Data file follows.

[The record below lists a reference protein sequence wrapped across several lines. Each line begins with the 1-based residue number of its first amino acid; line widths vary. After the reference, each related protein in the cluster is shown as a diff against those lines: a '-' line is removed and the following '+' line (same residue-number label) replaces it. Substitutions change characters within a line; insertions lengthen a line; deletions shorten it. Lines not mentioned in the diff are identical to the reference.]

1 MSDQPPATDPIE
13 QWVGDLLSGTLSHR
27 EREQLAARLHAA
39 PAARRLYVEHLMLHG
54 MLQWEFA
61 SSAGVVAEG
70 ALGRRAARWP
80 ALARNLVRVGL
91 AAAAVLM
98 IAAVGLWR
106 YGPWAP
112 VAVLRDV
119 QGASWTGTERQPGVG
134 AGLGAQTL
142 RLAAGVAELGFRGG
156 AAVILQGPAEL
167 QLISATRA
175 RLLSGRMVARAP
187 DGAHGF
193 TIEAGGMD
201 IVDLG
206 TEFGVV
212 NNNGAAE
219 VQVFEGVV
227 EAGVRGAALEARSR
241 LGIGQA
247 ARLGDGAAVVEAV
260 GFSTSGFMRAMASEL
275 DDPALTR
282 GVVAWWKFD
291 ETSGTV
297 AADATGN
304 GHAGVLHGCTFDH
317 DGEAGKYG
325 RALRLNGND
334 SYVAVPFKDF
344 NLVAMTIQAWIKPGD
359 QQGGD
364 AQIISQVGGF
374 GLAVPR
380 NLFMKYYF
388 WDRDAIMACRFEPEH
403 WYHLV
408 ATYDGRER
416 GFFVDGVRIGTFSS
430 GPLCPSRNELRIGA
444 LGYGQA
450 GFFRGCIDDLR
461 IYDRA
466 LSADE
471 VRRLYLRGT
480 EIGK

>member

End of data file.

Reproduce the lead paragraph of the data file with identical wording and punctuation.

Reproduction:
[The record below lists a reference protein sequence wrapped across several lines. Each line begins with the 1-based residue number of its first amino acid; line widths vary. After the reference, each related protein in the cluster is shown as a diff against those lines: a '-' line is removed and the following '+' line (same residue-number label) replaces it. Substitutions change characters within a line; insertions lengthen a line; deletions shorten it. Lines not mentioned in the diff are identical to the reference.]